The less-volatile candidate lost the US presidential election and now Deutsche Bank is betting that less-volatile equities should be shunned too.
In a recent rebalance of its ETF model portfolio, the bank sold its two core low-volatility positions – the iShares Edge MSCI Min Vol USA and EAFE ETFs.
Deutsche’s model ETF portfolio has returned 20.5% since its launch in October 2012, compared with 5.3% from its multi-asset benchmark so it would seem to be making some good asset allocation calls.
Deutsche replaced them with broader equity exposure, through the Vanguard Total Stock Market and Vanguard Total International Stock ETFs.
‘We switched the minimum-volatility core for a total-market diversified core in order to manifest our increasing appetite for risk,’ explained Sebastian Mercado, a strategist at Deutsche Bank.
Broad and deep
In selecting those two new ETFs, liquidity was a priority. ‘We looked for a product that could offer broad exposure including all sectors, and all market-capitalisation segments at low price,’ said Mercado.
‘In addition, we focused on products that could offer a good level of liquidity for trades of institutional size. We found three very good products that fit these requirements very well, and for the house-view portfolio in particular we have leaned towards the most liquid one [Vanguard Total Stock Market].’
Similarly for Vanguard Total International Stock, liquidity was the trump card. ‘For international equity exposure we sought the most diversified exposure both in terms of markets and market capitalisation,’ Mercado commented.
Drugs and money
To gain exposure to more specific beneficiaries of a Trump administration, Deutsche initiated positions in financials and biotech ETFs.
Deutsche selected the PowerShares KBW Bank Portfolio for the former sector, given its emphasis on large-cap banks and capital-markets businesses over smaller and regional banks. The iShares Nasdaq Biotechnology was chosen for its titular focus on biotech rather than healthcare conglomerates.
Outside equities in the model portfolio, Deutsche exited its allocation to US interest rates – expressed via the iShares 7-10 Year Treasury Bond ETF – ‘on the back of imminent rate hikes and a more likely path for future hikes’, Mercado stated.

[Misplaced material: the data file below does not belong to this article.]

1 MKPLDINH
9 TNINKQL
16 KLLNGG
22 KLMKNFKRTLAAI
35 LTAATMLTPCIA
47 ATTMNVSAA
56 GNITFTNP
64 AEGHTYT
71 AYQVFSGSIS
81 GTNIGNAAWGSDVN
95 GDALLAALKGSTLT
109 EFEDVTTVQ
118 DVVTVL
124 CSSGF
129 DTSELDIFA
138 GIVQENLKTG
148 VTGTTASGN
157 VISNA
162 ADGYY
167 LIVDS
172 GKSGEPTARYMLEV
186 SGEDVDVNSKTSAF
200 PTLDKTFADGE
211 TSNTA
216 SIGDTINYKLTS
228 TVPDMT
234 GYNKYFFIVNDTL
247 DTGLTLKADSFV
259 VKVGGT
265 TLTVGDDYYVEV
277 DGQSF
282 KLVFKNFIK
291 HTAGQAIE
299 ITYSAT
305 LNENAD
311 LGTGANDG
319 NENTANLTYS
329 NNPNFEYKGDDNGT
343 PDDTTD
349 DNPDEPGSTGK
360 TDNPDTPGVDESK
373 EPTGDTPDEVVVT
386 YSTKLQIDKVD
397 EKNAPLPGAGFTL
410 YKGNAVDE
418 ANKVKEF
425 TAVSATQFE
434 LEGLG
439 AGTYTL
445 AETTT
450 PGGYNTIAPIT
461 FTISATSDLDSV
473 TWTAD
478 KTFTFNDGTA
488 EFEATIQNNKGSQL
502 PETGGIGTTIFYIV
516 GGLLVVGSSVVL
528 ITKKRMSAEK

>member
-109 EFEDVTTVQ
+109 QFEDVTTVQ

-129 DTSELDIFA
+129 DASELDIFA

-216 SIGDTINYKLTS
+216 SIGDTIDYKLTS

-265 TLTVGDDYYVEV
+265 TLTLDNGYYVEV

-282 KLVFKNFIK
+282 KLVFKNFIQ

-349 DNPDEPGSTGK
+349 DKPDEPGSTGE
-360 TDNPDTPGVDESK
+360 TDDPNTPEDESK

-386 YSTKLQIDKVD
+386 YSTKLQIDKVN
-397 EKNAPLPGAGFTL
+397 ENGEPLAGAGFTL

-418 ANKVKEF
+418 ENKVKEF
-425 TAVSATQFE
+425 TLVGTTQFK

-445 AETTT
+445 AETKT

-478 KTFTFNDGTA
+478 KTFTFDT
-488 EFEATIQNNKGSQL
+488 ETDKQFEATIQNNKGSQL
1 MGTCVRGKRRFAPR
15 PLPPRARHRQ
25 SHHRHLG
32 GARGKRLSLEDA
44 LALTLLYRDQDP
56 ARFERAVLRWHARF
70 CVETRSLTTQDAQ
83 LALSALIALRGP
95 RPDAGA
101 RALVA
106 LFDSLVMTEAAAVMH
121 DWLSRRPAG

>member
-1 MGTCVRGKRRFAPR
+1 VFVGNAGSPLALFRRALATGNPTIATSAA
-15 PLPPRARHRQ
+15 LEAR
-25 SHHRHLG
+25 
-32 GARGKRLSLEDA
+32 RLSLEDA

‘At the same time, we have maintained our 15% credit exposure to the investment-grade segment on the back of potential support from a proposed US repatriation tax holiday,’ he continued. ‘We have also added a 5% allocation to inflation on the back of upside pressure driven by growth expectations.’
Hello inflation …
These views are implemented through the iShares iBoxx USD Investment Grade Corporate Bond and iShares Barclays Treasury Inflation Protected Securities (Tips) Bond ETFs.
‘From the broad inflation alternatives in the ETF market with over $100 million in assets – i.e. iShares Barclays Tips Bond, SPDR Bloomberg Barclays Tips, and Schwab US Tips – although at 0.2% it is not the cheapest one, iShares Barclays Tips Bond offers liquidity and trading efficiency second to none,’ Mercado observed.
… goodbye gold
Finally, Deutsche moved from gold to the dollar following the US election. ‘With lower market volatility and two major volatility catalysts – Brexit and US elections – mostly digested and processed by the markets, we see lower safe-haven demand for gold going forward and therefore don’t see a purpose for it in the portfolio any longer,’ Mercado said.
‘On the other hand, expected yield-curve activity going forward supports a strong dollar theme and therefore we have doubled our portfolio exposure to the greenback to 10%.’
The dollar is accessed through the PowerShares DB US Dollar Index Bullish ETF, which invests in currency futures contracts.
- PassiveBeat brings together Citywire’s coverage of all things to do with ETFs, Smart Beta and passives in general. For feedback, comments and contributions, please tweet and follow us @passivebeat or drop us an email at firstname.lastname@example.org